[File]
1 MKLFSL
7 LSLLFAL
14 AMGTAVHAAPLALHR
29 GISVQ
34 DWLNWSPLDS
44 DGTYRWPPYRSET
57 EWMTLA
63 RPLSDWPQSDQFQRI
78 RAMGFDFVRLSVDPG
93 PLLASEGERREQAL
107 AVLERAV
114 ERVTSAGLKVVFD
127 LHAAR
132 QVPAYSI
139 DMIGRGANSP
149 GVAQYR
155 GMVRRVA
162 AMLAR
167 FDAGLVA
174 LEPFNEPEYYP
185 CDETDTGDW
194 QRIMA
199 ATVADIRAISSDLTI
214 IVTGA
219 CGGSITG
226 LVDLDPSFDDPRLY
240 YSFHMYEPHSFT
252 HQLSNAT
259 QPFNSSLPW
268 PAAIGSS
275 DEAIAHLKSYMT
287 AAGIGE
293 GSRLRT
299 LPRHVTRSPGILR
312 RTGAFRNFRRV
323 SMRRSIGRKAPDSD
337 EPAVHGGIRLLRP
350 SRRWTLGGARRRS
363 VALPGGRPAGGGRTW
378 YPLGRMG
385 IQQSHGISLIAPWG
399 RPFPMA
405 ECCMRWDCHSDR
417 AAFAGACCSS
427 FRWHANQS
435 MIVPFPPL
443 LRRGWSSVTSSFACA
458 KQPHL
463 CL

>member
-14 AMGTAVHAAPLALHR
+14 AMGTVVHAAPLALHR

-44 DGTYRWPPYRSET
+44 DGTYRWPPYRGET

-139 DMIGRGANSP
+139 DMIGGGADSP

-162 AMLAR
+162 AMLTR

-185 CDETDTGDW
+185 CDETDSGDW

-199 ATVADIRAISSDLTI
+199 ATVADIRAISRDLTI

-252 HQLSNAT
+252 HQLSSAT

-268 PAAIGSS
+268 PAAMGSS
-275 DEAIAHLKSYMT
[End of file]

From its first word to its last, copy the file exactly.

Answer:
1 MKLFSL
7 LSLLFAL
14 AMGTAVHAAPLALHR
29 GISVQ
34 DWLNWSPLDS
44 DGTYRWPPYRSET
57 EWMTLA
63 RPLSDWPQSDQFQRI
78 RAMGFDFVRLSVDPG
93 PLLASEGERREQAL
107 AVLERAV
114 ERVTSAGLKVVFD
127 LHAAR
132 QVPAYSI
139 DMIGRGANSP
149 GVAQYR
155 GMVRRVA
162 AMLAR
167 FDAGLVA
174 LEPFNEPEYYP
185 CDETDTGDW
194 QRIMA
199 ATVADIRAISSDLTI
214 IVTGA
219 CGGSITG
226 LVDLDPSFDDPRLY
240 YSFHMYEPHSFT
252 HQLSNAT
259 QPFNSSLPW
268 PAAIGSS
275 DEAIAHLKSYMT
287 AAGIGE
293 GSRLRT
299 LPRHVTRSPGILR
312 RTGAFRNFRRV
323 SMRRSIGRKAPDSD
337 EPAVHGGIRLLRP
350 SRRWTLGGARRRS
363 VALPGGRPAGGGRTW
378 YPLGRMG
385 IQQSHGISLIAPWG
399 RPFPMA
405 ECCMRWDCHSDR
417 AAFAGACCSS
427 FRWHANQS
435 MIVPFPPL
443 LRRGWSSVTSSFACA
458 KQPHL
463 CL

>member
-14 AMGTAVHAAPLALHR
+14 AMGTVVHAAPLALHR

-44 DGTYRWPPYRSET
+44 DGTYRWPPYRGET

-139 DMIGRGANSP
+139 DMIGGGADSP

-162 AMLAR
+162 AMLTR

-185 CDETDTGDW
+185 CDETDSGDW

-199 ATVADIRAISSDLTI
+199 ATVADIRAISRDLTI

-252 HQLSNAT
+252 HQLSSAT

-268 PAAIGSS
+268 PAAMGSS
-275 DEAIAHLKSYMT